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Two music shows display their smarts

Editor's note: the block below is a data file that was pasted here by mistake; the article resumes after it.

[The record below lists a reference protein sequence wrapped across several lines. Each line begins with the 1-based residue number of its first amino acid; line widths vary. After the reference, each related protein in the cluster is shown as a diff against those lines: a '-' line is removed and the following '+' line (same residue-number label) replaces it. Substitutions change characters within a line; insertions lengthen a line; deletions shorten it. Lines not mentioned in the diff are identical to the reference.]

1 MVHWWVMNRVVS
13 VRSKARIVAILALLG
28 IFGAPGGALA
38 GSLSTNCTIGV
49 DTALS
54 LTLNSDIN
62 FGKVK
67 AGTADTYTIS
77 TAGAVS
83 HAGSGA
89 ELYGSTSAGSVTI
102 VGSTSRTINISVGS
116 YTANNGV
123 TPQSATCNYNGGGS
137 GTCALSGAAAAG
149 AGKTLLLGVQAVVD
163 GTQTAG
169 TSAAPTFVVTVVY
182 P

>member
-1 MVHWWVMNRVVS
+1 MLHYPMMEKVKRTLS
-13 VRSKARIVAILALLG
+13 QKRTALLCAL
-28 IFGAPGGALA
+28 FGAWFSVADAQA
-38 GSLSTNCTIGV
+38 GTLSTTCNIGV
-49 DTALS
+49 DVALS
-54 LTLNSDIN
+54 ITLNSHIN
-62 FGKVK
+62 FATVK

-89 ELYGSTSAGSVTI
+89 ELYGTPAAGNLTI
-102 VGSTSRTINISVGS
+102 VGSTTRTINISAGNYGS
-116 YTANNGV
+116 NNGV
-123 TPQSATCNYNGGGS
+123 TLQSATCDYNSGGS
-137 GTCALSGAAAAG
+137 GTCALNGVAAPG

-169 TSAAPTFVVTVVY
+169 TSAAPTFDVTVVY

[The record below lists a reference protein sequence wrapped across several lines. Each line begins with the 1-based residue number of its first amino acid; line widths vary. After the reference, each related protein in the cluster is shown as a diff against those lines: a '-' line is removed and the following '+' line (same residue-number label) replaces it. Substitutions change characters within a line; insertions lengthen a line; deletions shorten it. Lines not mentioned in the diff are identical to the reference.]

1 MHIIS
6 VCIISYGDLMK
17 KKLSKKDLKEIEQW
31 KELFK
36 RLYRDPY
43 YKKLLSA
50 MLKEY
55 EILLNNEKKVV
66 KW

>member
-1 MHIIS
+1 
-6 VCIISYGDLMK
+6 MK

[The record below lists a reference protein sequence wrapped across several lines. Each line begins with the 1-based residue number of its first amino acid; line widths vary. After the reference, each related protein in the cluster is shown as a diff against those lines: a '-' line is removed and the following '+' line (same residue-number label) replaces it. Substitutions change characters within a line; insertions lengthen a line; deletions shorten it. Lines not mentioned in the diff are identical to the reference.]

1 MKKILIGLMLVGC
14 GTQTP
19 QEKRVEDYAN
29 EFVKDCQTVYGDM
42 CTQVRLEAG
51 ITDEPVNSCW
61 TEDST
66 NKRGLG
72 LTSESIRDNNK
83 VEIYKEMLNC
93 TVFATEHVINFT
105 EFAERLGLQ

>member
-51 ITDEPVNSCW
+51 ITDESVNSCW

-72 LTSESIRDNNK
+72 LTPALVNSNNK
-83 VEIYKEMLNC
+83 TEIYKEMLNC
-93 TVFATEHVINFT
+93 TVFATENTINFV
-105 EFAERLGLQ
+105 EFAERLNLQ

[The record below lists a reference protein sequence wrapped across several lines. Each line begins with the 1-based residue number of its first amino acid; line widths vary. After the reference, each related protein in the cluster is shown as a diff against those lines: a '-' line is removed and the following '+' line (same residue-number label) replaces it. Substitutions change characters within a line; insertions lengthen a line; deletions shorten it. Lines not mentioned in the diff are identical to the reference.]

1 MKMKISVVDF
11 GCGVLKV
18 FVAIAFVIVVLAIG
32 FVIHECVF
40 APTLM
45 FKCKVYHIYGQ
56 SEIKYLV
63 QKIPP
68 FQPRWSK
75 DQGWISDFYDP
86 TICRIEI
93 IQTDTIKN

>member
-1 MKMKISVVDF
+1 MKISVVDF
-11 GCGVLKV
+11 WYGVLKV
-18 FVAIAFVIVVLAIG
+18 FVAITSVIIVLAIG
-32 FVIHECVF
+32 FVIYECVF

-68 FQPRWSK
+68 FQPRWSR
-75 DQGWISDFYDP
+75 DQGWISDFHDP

The Hart Witzen Gallery's probably not the first place you think of when you think of indie hip hop shows, but then again, Sage Francis isn't your normal hip hop artist. No, Sage Francis' shows fit better in a place like an art gallery or a library: The lack of suffocating clouds of smoke and missile-shaped goons looking for a fight somehow accentuates the art behind what Francis does so well. Friday evening, Francis played the gallery as part of the "Live Band Dead Poet" tour, along with his backing band, Gruvis Malt, and localish rappers Supastition, Dominant 7 and DJ Notik 1. Owing to the cold, I had bought myself a knit cap earlier in the day and wore it Friday night. As such, I was indistinguishable from the rest of the guys and most of the girls in attendance, which is just the way I like it. That said, the fact that only myself, Francis, and a couple of others had full beards probably gave my age away. No matter, as this show has to be an early finalist for my show of the year, even though it ended a little -- OK, way -- past my usual bedtime -- which, frankly, is usually pretty damn late. Dominant 7, who claimed to be representin' for Mt. Holly, Gastonia, Charlotte, Denver and surrounding burgs, surprised with verbal acuity, if not vocal power (they're young, though -- it'll come). Supastition I missed most of, as I went home to get a bite to eat before Francis was to appear (this would have been, oh, midnight or so). I returned in time to slake my musical thirst with Gruvis Malt, a sort of jazz band with beatbox and harmonica. Finally, Francis took the stage and belted out his Post 9/11 anti-hit "Makeshift Patriot" ("makeshift patriot/ the flag shop is out of stock/ hang myself... half mast/ makeshift patriot/ The flag shop is out of stock/ I hang myself... via live telecast"). Sage, of course, occasionally rhymes about getting' some booty, tosses in the odd F-bomb here and there, and isn't above calling his landlord mid-set to get the weasel back for ripping him off (Francis exhorted the audience with a call-and-response: "I say slum, you say lord!") The part of the show that was so moving? Francis, like the audience in attendance, knows you don't have to choose between one or the other, between "saint" and "sinner." You can be both. You can be the Anti-Shania. You can be... human.Saturday night at the Visulite Theatre was the occasion of what will hopefully be more of a regular event in Charlotte -- three localish bands, all of them accomplished, sharing the stage. That said, a few things were odd about this show. First of all, it was well-attended (a good odd, mind you). Secondly, everybody was pretty damn kind, apologizing if they even came close to bumping you (also good). The bands -- Pyramid, baleen and the Dynamite Brothers -- all played quality, well-received sets (ditto). And nobody (as far as I can remember, at least) acted like a drunken idiot. As such, however, the whole night conspired to make me feel really weird. Rock & roll doesn't work as well for me without some sort of thread of revolt -- or, at the very least, renovation. Maybe some burping and cussing? Not that the music wasn't enjoyable -- far from it, in fact. Pyramid continued to wow folks, proving the one-time indie adage that "quiet is the new loud." Baleen funked it up a bit more with exotic, East Asian textures, but generally conform to the same credo, albeit with a little free jazz frosting. The Dynamite Brothers? They cranked out a solid set of up-tempo rock (loud is the new quiet?) and prepared for a full-on war with the Pyramid boys backstage about what exactly loud and quiet are. Me? I searched long and hard for some mean drunk or ex-girlfriend to bump into. I looked for graffiti on the bathroom stalls. I looked for a mosh pit in front of the stage, and found photographers. I looked for anything that might be interesting in a reality-TV kind of way. In the end, I decided to do like everyone else and just watch the damn show and try to enjoy myself while doing so. I discovered something, in fact: You can be grown up and enjoy rock & roll. Alternately -- and as the bands here proved -- you can be rock & roll and still enjoy being grown up.

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